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Wrong turn in Greece

30th May 1996, Page 22
30th May 1996
Page 22
Page 22, 30th May 1996 — Wrong turn in Greece
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Which of the following most accurately describes the problem?

• International haulier David Gibson has lost his licence and been disqualified from holding or obtaining one for five years. Gibson, of Powmill, near Dollar, appeared before Scottish Traffic Commissioner Michael Betts at an Edinburgh public inquiry Vehicle examiner William Allen said that since a previous public inquiry in January 1990, four immediate and two delayed prohibitions had been imposed on Gibson's three vehicles. On average vehicles had had to be presented twice before prohibitions were lifted.

A trailer was given an immediate prohibition

in July 1993. Betts found the Defects inci"ded explanations for the four defective tyres; a brake use of red diesel

diaphragm had diaphragm had Gibson said he had taken a wrong turn in Greece and the tyres were damaged coming down the mountain. He had not thought the trailer was dangerous. He had recently had to have N tyre changed in Germany: U. had cost £1,000 when the same tyre would have cost £150 in this country DOT traffic examiner Richard Loftus said that in October 1992 Customs warned Gibson over the use of red diesel. Fines for using red diesel included £100 in June 1993, £1,750 in April 1994, £2,500 in July 1994 and £2,750 in December 1995. Other convictions during the past five years included running without an excise licence, a tachograph or test certificates; taking insufficient weekly rest and having a dangerous load.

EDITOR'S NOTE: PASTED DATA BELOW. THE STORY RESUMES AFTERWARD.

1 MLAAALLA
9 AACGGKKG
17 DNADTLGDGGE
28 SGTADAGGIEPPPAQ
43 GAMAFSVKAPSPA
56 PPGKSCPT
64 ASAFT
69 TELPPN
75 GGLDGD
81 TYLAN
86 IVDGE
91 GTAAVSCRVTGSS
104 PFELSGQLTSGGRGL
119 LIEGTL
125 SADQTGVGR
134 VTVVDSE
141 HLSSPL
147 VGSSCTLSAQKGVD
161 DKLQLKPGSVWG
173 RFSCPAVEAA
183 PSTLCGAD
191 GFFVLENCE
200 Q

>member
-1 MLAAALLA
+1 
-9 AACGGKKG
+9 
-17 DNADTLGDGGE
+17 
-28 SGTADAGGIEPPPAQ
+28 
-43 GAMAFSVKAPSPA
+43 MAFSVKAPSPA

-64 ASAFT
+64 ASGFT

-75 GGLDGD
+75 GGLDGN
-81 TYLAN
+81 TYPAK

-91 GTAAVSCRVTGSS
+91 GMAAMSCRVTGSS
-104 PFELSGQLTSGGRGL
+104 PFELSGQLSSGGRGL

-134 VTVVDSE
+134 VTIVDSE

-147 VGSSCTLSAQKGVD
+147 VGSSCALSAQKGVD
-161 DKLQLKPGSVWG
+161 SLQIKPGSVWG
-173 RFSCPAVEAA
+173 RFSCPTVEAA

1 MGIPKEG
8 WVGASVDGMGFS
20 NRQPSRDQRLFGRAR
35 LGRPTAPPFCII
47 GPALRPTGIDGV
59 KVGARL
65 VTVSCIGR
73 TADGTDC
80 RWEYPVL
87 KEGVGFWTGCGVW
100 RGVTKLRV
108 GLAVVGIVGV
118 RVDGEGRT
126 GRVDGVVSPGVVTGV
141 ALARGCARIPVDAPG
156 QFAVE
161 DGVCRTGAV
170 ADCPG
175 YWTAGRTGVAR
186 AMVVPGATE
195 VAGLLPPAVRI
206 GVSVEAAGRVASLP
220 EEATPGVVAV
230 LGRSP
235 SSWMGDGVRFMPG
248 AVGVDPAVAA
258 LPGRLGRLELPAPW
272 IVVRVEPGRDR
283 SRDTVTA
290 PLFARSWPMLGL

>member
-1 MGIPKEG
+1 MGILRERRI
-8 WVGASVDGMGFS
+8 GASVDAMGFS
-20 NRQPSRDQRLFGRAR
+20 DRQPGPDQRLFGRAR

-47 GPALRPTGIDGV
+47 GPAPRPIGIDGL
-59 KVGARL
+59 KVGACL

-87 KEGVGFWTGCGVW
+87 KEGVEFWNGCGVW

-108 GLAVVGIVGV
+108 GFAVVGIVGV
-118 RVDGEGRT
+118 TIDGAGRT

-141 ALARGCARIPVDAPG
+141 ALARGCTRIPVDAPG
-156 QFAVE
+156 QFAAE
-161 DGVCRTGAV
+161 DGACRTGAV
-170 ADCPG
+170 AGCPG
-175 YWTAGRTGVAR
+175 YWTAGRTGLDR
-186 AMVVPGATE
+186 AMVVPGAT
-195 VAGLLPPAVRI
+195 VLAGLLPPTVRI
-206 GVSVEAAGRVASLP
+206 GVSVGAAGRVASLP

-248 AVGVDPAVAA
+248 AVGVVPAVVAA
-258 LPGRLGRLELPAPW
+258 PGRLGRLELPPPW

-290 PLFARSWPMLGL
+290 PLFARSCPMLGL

Gibson said the two instances involving red diesel related to its carriage in belly tanks for use in Turkey. The third arose when a friend borrowed a vehicle to move house • and filled up from the red diesel tank kept for a JCB.

The last two occasions involved a driver who was given money for diesel, filled up with red diesel and pocketed the difference, said Gibson. He now had fuel cards for his drivers.

Gibson said only one vehicle was now in use, which he drove

himself. He planned to have his maintenance carried out by a local mechanic.

Betts said there had been no significant improvement since the 1990 public inquiry He found the explanations for the use of red diesel implausible and could see no reason why the public should have to put up with dangerous vehicles and irresponsible hauliers.

Finding that Gibson had lost his repute because of repeated road traffic offences, Betts said that four fines for the use of red diesel in the past three years had been the last straw.

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